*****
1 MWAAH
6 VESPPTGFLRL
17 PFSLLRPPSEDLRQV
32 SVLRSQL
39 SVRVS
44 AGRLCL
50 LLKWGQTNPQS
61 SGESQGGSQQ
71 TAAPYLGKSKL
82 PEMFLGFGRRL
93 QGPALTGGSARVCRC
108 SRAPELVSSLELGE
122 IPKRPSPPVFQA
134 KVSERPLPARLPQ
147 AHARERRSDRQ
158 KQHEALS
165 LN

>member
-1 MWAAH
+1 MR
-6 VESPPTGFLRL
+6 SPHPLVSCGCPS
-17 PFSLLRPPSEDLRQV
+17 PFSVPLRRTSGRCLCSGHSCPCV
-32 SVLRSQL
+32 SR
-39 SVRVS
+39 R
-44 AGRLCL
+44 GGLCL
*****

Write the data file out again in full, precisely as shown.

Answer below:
1 MWAAH
6 VESPPTGFLRL
17 PFSLLRPPSEDLRQV
32 SVLRSQL
39 SVRVS
44 AGRLCL
50 LLKWGQTNPQS
61 SGESQGGSQQ
71 TAAPYLGKSKL
82 PEMFLGFGRRL
93 QGPALTGGSARVCRC
108 SRAPELVSSLELGE
122 IPKRPSPPVFQA
134 KVSERPLPARLPQ
147 AHARERRSDRQ
158 KQHEALS
165 LN

>member
-1 MWAAH
+1 MR
-6 VESPPTGFLRL
+6 SPHPLVSCGCPS
-17 PFSLLRPPSEDLRQV
+17 PFSVPLRRTSGRCLCSGHSCPCV
-32 SVLRSQL
+32 SR
-39 SVRVS
+39 R
-44 AGRLCL
+44 GGLCL